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I'm sure you can you use the same water for the week. Eventually the water might get dirty, it might evaporate, or the fleas in the water might be gross. Use your best judgement. I have found after the first night most of the fleas for that room have been trapped. But you could keep it going for a few nights to see what happens.
One part of the project was to make a cheap flea trap. This trap only uses a few drops of soap. Using lots of dish soap would create a similar affect, but soap costs more than using water.
Actually you do NEED a light source. The only way this is working for you is if your room is dangerously infested with fleas. Have you ever seen moths going towards a flame?If you had read my instructions I detail that the main reason for this project was to show that the fleas are not going towards the HEAT, but rather are attracted to the LIGHT.
One part of the project was to make a cheap flea trap. This trap only uses a few drops of soap. Using lots of dish soap would create a similar affect, but soap costs more than using water.Again you do not need a heat source, but you do need a light source. But if you are catching fleas everywhere you may need to thoroughly clean your room. The traps you are using are working from the fleas randomly jumping inside VS using a beacon to get all of them out of your room.
Great work. I love seeing the photo. I would do this for a few nights and put fresh water until you stop catching fleas.
Neat trick. Any light source should work including a candle. Please be careful with an open flame and I wouldn't leave unattended. Also, the research shows that fleas are not attracted to heat, but rather are attracted to the light.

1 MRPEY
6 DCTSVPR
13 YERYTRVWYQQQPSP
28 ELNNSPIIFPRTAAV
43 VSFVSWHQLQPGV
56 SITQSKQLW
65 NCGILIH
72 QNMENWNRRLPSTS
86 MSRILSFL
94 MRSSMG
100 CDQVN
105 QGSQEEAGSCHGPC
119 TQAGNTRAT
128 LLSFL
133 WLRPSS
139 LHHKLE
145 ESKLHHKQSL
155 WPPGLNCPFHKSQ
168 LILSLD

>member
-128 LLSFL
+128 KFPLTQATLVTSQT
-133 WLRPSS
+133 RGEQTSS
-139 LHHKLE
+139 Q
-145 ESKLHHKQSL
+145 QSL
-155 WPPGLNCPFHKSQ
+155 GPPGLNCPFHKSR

You are correct. There are other studies that show flickering vs steady light. But most people have night lights somewhere in their house and they are easy to buy at the store. The biggest impact is that you don't have to have a heat source, which is the most common myth.
Let us know the results. If you don't actually have pets this should work quite fast.
I would do one room at a time. Rotate each night until you have the done all the rooms and you can also see the results, without having to buy anything extra for each room. Any night light should work great. I prefer LED night lights because they only use pennies of electricity per year.
I do not recommend any chemicals in the home. It is simply not needed and if you do a quick read on the warning label I'm sure it will be enough for you to think twice.
Great question. My guess would be that the radius is the amount of the light that is easily visible in the room. So any standard room would be fine. Think of a light house casting its light into ocean for the faraway ships.
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